Brilliant! You’re in charge of the snacks @japcraw!
Perfect have half a dozen canapés up my sleeve, ready salted, vinegar, cheese & onion, tomato, marmite, and pork scratchings.
I’ll do the schmoozing, then. Not that I have a clue how, or whom I should schmooze…
The Society buyers a good place to start…
Sounds like Orson had a few too many sips before he started! Shoulda spat!
Honest endorsement. He obviously sampled the product sufficiently to put his name behind it.
Interesting that in those days they named Californian wines “Champagne” and “Chablis”
Napa Mumm used to call their wine champagne until very recently though I can’t find the date of the change anywhere. I think maybe with in the last 10 years or so.
According to Oz Clarke’s Red & White, the Aussies used to call some of their wines ‘Burgundy’, ‘Claret’ and ‘Chablis’ too in the 60’s. Perhaps this was a shorthand that everyone understood.
Unthinkable now… !
Yep, ‘Rhine’ Riesling and Hock were popular.
Penfolds Grange was known as Grange Hermitage.
Port, Champagne, Tokay (Tokaji) were all a thing.
Hunter Valley reds were often a blend of Shiraz and Pinot Noir labeled as Hunter Burgundy.
White Burgundy was usually Chardonnay or Semillon or a blend of the two.
Then it all had to change.
Still hanging on to Australian Prosecco though
Not even that long ago, my Aunts favourite white was Houghtons white Burgundy which was either from the Swan or Margaret river. This was even available in the early noughties in the UK .
Unthinkable now? Hmmm
Apparentlyit’s all down to something I never realised; whilst America signed the Treaty of Versailles it seems the Senate never ratified it.
If I recall correctly, the law in Australia banning the use of terms like “port” and “sherry” on domestically produced fortified wine only finally came into force fully as recently as 2011.
I can remember going to a well-known off licence chain (now defunct) with my late father in the 70’s and seeing things signposted as “Spanish Sauternes” and “Spanish Burgundy”. So it wasn’t just the New World that was guilty of this practice.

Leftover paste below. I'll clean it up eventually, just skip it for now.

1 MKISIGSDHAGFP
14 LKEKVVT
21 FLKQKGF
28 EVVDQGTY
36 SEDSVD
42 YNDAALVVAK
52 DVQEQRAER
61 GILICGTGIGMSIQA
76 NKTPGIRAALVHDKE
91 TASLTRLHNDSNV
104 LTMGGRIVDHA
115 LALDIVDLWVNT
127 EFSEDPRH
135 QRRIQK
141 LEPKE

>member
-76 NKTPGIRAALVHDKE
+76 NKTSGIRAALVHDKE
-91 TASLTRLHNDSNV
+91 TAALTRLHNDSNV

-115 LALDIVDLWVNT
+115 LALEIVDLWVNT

Times change. Back then, terms like “Sauternes” were used generically to define a style of wine, not where it came from. Most people drank so little wine, and knew so little about it, the terms provided a useful reference point. For my Mum “sauternes” meant white and very sweet. And for her, I am sure, that was enough. Whether it was French, Spanish or Australian didn’t matter. Different standards for a very different era of wine consumption.
Sorry, Andy but I think you’ve confused them with another winery. I visited Mumm in Napa in the 1980s and they were one of the few sparkling wine makers in the USA not to label their wines as champagne, though US law allowed it.
This was that they were part owned by the Mumm Champagne house.
Respect for geographic names became part of UK law when we joined the EEC.
(Champagne was already protected because of a 1960s court case)
Sweden was using generic names too until they more recently joined the EU. Their horrible monopoly bulk shipped plonk and bottled it labelled as Spanish Burgundy & etc.
Their biggest issue was finding alternative names. They chose Apera (ref aperitif) for sherry. I can’t recall what they settled on for port but the EU relented on restricting the use of descriptors like Tawny and I think few if any makes use the new name but stick to Tawny &etc
Well, that’s a different matter as it is the name of the grape.
It was the Italians, who in a masterstroke, recently decided to claim the name Prosecco for themselves and unilaterally decided to change the grape name to Glera and claim Prosecco as a geographical name.
The Aussies were already making Prosecco way before that time.
Of course, they’ll have to change under the might of the EU.
Now, if Burgundy had argued that Chardonnay was a geographic name what would the rest of the world called their white wines?
Now called Houghton’s White Classic and still available. Swan River.
I do remember going to the winery when I was around 20 or so. Took a wine cruise down the Swan, my Aunt was rather tipsy !
That’s strange. I visited there too, perhaps in early 2000’s, and I thought they did. But I could well be wrong - so many wineries, so little brain!